Spring came a little bit late this year to fly over country, but I think it’s finally here to stay. What does that mean for equestrians? We’re knee deep in mud, our horses are shedding like crazy and show season is right around the corner [if it hasn’t started already]! To get ready for summer, which is the best part of the year in my opinion, I’ve got some equestrian spring cleaning tips for you:
Every equestrian loves to have clean saddle pads, but we all hate to wash them. Unless you’re lucky enough to board at a facility that has its own washer and dryer… then you probably don’t mind. But for the rest of us, we’ve got to figure out a way to get white pads white and all that horse hair off our brand new polo wraps from the comfort of our own homes. I’ve run the gamut of cleaning options, from sending things out to professionals to getting kicked out of laundromats. What I’ve learned is that you can wash a majority of your horse laundry right here at home — and here’s how.
It can be difficult to find time to ride during the winter, when the temperatures drop and the roads aren’t great. Even those of us who enjoy a hectic show season during the summer sometimes lack motivation in the winter to work, work, work. Instead of constantly battling with myself, I try to embrace these feelings by going back to basics and slowing down during the winter. I don’t stop riding, but I focus more on groundwork and flatwork, both of which are key to success in the saddle and over fences.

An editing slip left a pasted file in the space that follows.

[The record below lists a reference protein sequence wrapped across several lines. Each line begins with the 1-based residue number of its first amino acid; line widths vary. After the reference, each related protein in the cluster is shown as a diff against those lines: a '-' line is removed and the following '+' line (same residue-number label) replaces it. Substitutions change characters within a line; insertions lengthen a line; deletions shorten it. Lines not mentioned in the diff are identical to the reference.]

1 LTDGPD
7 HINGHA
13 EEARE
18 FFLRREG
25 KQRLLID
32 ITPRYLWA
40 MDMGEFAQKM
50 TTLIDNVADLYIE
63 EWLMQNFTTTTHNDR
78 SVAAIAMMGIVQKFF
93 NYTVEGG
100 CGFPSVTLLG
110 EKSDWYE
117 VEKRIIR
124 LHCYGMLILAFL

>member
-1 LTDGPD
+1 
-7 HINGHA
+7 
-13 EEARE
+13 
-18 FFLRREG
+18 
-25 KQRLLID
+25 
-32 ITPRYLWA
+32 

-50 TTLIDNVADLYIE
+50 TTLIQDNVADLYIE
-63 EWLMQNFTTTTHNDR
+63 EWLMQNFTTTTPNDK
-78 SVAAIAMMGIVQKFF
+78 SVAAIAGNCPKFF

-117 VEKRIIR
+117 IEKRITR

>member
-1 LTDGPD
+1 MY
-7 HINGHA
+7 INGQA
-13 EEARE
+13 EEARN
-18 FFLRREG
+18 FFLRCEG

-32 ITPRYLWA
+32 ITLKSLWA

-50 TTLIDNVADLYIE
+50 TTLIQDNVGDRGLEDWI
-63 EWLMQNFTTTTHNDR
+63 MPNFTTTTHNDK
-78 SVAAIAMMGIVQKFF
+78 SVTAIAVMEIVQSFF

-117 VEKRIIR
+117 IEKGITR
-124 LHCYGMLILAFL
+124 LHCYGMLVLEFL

I have a very important question to pose to readers today: do you change the length of your stirrups to jump? I know it’s a very small thing, and I’m sure everyone does it differently, but this question seems to pop up in my riding at least once every few months. So naturally I’m curious as to everyone’s thoughts on the subject. But let me back up, and give you some insight on my personal dilemma.
One of the things that makes hunter/jumper shows so complicated are unrated divisions. Many shows choose to add divisions that aren’t technically recognized by the United States Hunter Jumper Association or the United State Equestrian Federation to increase entries and provide more opportunities for weeny adult amateurs like myself to actually get in the show ring. Usually these unrated hunter jumper divisions are lower in height and have various experience qualifications for horse and rider. Sometimes the names of these divisions vary by region, or the name may be the same across the nation, but the rules for eligibility differ. In a nutshell, unrated hunter jumper divisions are super confusing and there’s really no rhyme or reason to them. In all honesty, your best bet to enter correctly is to read the prize list, the rule book and/or contact the show organizer. But in case your running short on time, here are a few popular unrated hunter jumper divisions, what they are and who is typically eligible to compete in them: